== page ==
Moderna’s COVID-19 vaccine was granted approval by the Food and Drug Administration on Friday night — yet another glimmer of hope as infections continue to ravage the country.

The vaccine is now the second to get the OK for use in the US behind Pfizer-BioNTech, whose shot was approved on Dec. 11.

Moderna’s vaccine has been approved for use in people aged 18 and older.

Earlier this week, the FDA said Moderna’s vaccine was shown to be 94 percent effective in a 30,000-person clinical trial and did not pose any major safety problems.

“With the availability of two vaccines now for the prevention of COVID-19, the FDA has taken another crucial step in the fight against this global pandemic that is causing vast numbers of hospitalizations and deaths in the United States each day,” FDA Commissioner Stephen M. Hahn, M.D. said in a statement.

“Through the FDA’s open and transparent scientific review process, two COVID-19 vaccines have been authorized in an expedited timeframe while adhering to the rigorous standards for safety, effectiveness, and manufacturing quality needed to support emergency use authorization that the American people have come to expect from the FDA,” he said.

“These standards and our review process, which are the same we have used in reviewing the first COVID-19 vaccine and intend to use for any other COVID-19 vaccines, included input from independent scientific and public health experts as well as a thorough analysis of the data by the agency’s career staff.”

The agency’s advisory board voted unanimously to recommend its approval following an all-day hearing Thursday.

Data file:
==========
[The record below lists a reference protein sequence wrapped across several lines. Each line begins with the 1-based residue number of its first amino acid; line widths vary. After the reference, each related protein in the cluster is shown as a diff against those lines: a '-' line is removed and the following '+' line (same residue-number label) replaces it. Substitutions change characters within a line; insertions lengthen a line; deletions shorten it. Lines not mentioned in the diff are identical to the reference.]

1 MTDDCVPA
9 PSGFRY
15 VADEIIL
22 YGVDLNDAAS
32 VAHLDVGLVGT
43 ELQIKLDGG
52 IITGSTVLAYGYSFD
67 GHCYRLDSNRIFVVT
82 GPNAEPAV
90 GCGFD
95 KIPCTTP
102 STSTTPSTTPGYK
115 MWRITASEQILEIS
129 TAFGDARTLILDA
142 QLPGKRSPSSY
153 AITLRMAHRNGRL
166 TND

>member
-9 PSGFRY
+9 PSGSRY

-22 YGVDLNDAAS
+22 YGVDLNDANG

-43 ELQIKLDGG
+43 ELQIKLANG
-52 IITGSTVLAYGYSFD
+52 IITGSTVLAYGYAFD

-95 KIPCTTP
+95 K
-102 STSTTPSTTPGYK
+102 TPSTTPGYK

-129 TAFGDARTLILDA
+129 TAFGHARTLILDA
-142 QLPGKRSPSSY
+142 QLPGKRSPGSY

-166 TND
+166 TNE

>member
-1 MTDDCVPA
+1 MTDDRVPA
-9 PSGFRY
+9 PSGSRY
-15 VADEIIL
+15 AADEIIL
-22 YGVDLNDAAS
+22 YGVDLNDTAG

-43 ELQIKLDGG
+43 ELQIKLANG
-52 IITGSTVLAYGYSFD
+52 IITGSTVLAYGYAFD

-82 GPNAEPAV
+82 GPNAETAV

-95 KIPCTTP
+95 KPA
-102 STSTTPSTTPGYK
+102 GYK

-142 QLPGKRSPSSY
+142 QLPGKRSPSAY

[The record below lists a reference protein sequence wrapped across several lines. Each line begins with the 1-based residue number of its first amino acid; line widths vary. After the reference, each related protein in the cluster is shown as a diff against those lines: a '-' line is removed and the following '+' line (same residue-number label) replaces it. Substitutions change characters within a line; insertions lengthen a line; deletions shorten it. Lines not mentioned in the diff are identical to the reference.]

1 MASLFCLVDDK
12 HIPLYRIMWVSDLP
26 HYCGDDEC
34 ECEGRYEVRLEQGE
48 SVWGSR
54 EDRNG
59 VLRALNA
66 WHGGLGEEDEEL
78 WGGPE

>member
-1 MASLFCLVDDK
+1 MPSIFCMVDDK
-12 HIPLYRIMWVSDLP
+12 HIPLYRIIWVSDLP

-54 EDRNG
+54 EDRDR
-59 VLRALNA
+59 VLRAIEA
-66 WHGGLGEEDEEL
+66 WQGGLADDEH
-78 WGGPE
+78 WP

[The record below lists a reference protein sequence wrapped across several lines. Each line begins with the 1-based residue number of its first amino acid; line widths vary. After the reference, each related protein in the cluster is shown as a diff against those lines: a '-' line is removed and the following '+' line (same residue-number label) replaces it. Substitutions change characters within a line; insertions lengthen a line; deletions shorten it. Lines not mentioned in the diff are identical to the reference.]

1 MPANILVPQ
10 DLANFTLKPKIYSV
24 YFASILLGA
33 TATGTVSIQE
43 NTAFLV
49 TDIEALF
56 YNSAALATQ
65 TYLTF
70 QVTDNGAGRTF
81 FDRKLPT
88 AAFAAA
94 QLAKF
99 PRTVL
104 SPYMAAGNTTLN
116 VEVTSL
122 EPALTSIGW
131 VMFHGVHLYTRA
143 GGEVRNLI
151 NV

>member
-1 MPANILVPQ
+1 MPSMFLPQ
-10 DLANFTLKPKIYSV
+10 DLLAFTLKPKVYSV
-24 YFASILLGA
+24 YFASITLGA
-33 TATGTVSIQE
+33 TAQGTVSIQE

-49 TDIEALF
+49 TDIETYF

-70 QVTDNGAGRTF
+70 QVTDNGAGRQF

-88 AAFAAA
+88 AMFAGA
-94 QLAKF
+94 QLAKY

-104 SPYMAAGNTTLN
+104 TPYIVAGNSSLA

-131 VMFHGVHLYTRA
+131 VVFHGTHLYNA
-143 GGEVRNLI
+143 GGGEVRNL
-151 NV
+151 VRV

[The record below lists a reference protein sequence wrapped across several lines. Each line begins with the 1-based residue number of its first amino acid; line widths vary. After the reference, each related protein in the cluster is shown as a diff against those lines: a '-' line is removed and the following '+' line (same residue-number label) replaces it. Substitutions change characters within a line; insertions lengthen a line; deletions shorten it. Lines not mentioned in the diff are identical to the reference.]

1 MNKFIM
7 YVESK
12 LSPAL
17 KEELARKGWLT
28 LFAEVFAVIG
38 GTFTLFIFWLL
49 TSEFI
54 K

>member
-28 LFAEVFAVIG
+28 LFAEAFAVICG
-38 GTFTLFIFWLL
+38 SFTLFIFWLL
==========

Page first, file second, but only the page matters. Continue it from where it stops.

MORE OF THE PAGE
Health and Human Services Secretary Alex Azar said 5.9 million doses of Moderna’s vaccine will be shipped out to states next week.

Dr. Anthony Fauci, the nation’s top infectious disease expert, said inoculations could be administered as soon as Monday or Tuesday.

The Massachusetts-based biotechnology company’s shot is administered in two doses 28 days apart. Pfizer is also a two-dose shot, given 21 days apart.

Both shots use so-called messenger mRNA, genetic material that spurs an immune response to coronavirus by directed the body to create a tiny amount of coronavirus spike proteins.

The green light for Moderna comes after the US shattered daily records for new cases, deaths and hospitalizations on Wednesday.

Coronavirus infections are surging in the US, where 17 million cases and 311,000 deaths have been recorded since the start of the pandemic, according to the latest data from Johns Hopkins University.

More than 75 million infections and 1.6 million deaths have been recorded worldwide.

Other vaccines — including from Novavax, Johnson & Johnson and AstraZeneca — are in Phase 3 clinical trials.

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